A Book Review



A review of Bishop William E. Swing’s The Coming United Religions (CoNexus Press, 1998), as posted by Lee Penn at Amazon.com in April 2000:



In this book, Bishop Swing makes his best case for the United Religions Initiative (URI), a spiritual equivalent of the United Nations that would encompass all religions and spiritual movements. Nevertheless, The Coming United Religions illustrates the fundamental flaws of the URI.


Religious Unity – Or Syncretism?


The Bishop argues that "at the heart of religions there is unity which transcends the world" (p.. 58). On p. 59, Swing illustrates religious unity as he sees it. Six lines represent the major faiths - Christianity, Hinduism, Buddhism, Islam, Judaism, and the indigenous religions. These lines converge from below to meet at a single peak, divine unity. At the top of this mountain are the esoteric believers in all faiths. They "intuit that they were ultimately in unity with people of other religions because all come together at the apex, in the Divine. Everyone below the line would be identified as exoteric. These people in all religions would wed the form of faith to the content or final truth of their own faith. Thus the forms of one's faith become absolutized because these forms, alone, are held to carry the truth." (p. 59) Swing thus demotes Jesus, whom Christians worship as the only Lord and Savior, to a "form of faith." He assumes away the contradictory beliefs and world views of the world's religions, and advocates a form of syncretism that could hardly appeal to a dedicated believer in any of the faiths.


Bishop Swing says that "In the same way that the United Nations is not a nation, the United Religions would not be a religion." (p. 62) However, he also says that the URI will require a "spiritual momentum" that will carry it - and us - to a new spiritual unity. Swing says, "Originally I thought that the impetus for the coming together of religions would be finding a common moral voice and taking mutual action - without getting into the areas associated with spirituality ... But I no longer think that. If there is ever going to be a United Religions it will only happen because the Ultimate Ground of Being wills it. ... A United Religions will either have a distinct spiritual momentum far beyond its own cleverness or it simply will not be." (p. 22)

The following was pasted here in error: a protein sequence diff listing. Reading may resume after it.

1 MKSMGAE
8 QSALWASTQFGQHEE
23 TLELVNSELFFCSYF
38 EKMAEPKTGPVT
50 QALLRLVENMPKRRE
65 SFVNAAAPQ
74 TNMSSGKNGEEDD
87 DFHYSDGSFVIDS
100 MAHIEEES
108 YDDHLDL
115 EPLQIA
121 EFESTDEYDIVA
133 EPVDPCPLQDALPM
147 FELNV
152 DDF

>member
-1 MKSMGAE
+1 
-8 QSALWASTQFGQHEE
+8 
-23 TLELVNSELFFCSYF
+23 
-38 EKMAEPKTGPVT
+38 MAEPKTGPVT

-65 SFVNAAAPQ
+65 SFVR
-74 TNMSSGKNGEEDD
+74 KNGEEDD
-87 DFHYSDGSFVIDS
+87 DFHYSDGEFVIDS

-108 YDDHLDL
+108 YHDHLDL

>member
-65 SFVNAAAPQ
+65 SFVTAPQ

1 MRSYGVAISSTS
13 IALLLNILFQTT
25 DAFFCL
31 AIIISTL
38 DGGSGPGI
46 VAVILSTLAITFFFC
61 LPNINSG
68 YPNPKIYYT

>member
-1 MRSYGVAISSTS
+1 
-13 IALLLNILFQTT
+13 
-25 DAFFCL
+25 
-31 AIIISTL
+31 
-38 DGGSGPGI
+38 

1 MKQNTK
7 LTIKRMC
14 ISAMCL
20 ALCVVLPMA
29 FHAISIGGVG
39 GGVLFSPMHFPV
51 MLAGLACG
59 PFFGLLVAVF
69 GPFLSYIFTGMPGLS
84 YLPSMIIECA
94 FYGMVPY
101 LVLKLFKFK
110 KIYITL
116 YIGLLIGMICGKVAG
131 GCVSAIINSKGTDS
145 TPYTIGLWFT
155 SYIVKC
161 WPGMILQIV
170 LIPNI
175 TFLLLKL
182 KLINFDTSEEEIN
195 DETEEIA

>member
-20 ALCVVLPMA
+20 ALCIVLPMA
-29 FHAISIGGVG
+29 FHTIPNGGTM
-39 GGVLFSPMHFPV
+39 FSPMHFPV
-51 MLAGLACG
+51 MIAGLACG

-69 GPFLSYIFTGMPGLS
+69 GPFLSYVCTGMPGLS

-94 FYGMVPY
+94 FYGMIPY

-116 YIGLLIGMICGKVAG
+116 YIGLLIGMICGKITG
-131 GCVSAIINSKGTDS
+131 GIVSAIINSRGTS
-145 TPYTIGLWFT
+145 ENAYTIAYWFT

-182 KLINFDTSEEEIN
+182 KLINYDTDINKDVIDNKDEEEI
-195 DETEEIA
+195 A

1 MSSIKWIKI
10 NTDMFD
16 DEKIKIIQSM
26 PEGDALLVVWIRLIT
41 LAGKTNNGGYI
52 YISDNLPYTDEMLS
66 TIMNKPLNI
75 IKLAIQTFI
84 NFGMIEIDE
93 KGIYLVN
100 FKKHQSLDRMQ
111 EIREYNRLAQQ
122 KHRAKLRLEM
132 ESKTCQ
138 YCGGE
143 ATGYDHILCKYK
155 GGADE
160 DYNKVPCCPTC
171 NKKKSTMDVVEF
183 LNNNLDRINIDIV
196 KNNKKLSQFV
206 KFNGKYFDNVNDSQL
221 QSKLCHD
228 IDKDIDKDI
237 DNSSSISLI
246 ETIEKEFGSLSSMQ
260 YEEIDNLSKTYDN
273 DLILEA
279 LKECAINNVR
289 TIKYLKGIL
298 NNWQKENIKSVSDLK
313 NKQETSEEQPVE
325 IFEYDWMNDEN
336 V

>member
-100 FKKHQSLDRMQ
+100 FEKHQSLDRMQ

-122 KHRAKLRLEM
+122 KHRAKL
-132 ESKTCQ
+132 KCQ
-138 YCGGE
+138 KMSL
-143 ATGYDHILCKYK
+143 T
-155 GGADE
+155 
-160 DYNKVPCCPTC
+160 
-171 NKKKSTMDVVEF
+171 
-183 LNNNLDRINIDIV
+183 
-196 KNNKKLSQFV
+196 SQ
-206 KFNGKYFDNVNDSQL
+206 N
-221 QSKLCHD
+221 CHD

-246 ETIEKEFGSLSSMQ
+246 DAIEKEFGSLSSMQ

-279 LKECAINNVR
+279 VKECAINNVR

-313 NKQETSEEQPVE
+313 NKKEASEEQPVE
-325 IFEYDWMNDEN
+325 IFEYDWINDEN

Bishop Swing goes on to describe the unity that will arise via the URI:


"In the United Religions: a) Silent respect would be rendered to every religion as each pursues its sacred path. b) That Which Binds Us Is Beyond Us. As each religion renders silent respect to other religions, the rising mutual sympathy will lead to the discovery of a unifying mystery. c) That Which Is Beyond Us Will Bind Us. The unifying mystery that will be discovered will persuade religions of an ever-increasing kinship with each other and with all life." (p. 63)


Swing Seeks “A Common Purpose For All Religions”


Bishop Swing does not name the "unifying mystery" that "will bind us." Instead, he says, "The time comes, though, when common language and a common purpose for all religions and spiritual movements must be discerned and agreed upon. Merely respecting and understanding other religions is not enough." (p. 63) If the purpose of religion is to worship God, then Bishop Swing is calling all to worship a common god.